The American Angle on David Cameron's Social Media Censorship Moment
BY Nick Judd | Monday, August 22 2011
The "special relationship" between the United States and United Kingdom apparently went unscathed earlier this month when British Prime Minister David Cameron attacked one of the U.S. State Department's pet causes, Internet freedom.
In the wake of widespread rioting in Britain that began in Tottenham, Cameron suggested his government might prevent some people from accessing social media if they were suspected of using it to plot criminal activity. This contradicts U.S. Secretary of State Hillary Clinton's position and efforts. In speech after speech, she has promoted the cause of a universally free and open Internet, and State Department funding supports projects to build tech tools that could leapfrog over roadblocks to or censhorship of Internet access, be it on a mobile phone or from a desktop computer.
National Journal's Sara Jerome took notice of this, and finds in a piece on Nextgov that some Internet activists say Clinton's laconic approach was the right one to take.
Here's former White House Deputy Chief Technology Officer Andrew McLaughlin, also a onetime Google executive and now the head of a national nonprofit to support open-source projects in government:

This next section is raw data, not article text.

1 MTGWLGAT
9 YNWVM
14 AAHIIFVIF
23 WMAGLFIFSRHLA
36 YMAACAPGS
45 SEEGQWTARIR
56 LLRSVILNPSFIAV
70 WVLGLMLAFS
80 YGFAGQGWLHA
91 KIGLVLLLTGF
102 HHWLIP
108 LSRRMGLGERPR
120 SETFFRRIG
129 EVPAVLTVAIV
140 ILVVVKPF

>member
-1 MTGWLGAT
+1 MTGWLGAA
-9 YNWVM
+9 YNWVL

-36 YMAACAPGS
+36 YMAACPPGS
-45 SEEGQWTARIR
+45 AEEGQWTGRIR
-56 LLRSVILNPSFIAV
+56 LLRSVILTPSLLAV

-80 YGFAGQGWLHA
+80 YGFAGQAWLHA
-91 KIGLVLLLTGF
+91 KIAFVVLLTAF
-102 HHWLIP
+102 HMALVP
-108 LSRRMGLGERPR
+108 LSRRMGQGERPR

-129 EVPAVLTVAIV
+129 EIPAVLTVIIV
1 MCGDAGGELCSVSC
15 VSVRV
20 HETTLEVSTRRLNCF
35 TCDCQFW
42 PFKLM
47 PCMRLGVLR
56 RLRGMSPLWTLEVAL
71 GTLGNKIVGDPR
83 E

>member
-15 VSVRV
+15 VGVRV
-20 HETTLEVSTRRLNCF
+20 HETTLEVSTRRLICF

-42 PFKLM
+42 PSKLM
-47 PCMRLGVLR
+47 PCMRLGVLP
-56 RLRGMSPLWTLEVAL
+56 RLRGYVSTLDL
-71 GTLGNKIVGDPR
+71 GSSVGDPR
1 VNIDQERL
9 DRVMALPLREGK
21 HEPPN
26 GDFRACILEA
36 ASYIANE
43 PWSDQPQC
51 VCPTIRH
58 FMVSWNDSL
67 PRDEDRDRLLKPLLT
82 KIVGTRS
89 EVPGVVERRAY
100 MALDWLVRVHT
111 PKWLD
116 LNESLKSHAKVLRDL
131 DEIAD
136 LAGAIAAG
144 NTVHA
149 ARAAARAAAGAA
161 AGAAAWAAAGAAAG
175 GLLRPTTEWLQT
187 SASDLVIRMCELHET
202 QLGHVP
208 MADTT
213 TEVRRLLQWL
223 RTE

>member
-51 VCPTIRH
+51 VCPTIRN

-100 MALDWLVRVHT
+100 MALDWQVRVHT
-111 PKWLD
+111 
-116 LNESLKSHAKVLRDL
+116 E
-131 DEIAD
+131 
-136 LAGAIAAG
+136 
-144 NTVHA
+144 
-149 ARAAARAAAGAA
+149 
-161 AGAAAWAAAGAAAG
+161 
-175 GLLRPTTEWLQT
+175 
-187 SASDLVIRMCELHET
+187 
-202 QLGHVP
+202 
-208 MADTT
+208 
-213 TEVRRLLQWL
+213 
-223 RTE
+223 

"In the heat of the immediate aftermath of a massive social catastrophe, politicians say things that maybe later, when they think about it, they aren't going to pursue," said McLaughlin, a vocal proponent of Internet freedom. "You give your friends a little bit of breathing space. A wait-and-see approach is appropriate, but I don't think you cut them any slack in the long term."
Jerome also quotes Project on Global Internet Freedom director Cynthia Wong as saying that Clinton's move, or lack thereof, was okay given the political capital the secretary of state has already accrued with Internet freedom activists.
Cameron's statement drew wide derision from the Internet freedom community. In a post around the time of Cameron's statement, the Electronic Frontier Foundation's Eva Galperin wrote that the PM was "practically tripping over himself in his eagerness to sacrifice liberty for security."
Reporters Without Borders said in a statement that it "took a very dim view" of Cameron's suggestion.
Before Cameron's remarks, MobileActive co-founder Katrin Verclas told me that attempts to censor individual services — a proposition floated by another member of Parliament — would be "silly." Ban suspected criminals from one service, after all, and they'll find a way to move to another.
In a subsequent speech on what 10 Downing Street was calling the "fightback" against rioting, Cameron was again expected to reference expanded powers for police, but his prepared remarks made no mention of social media.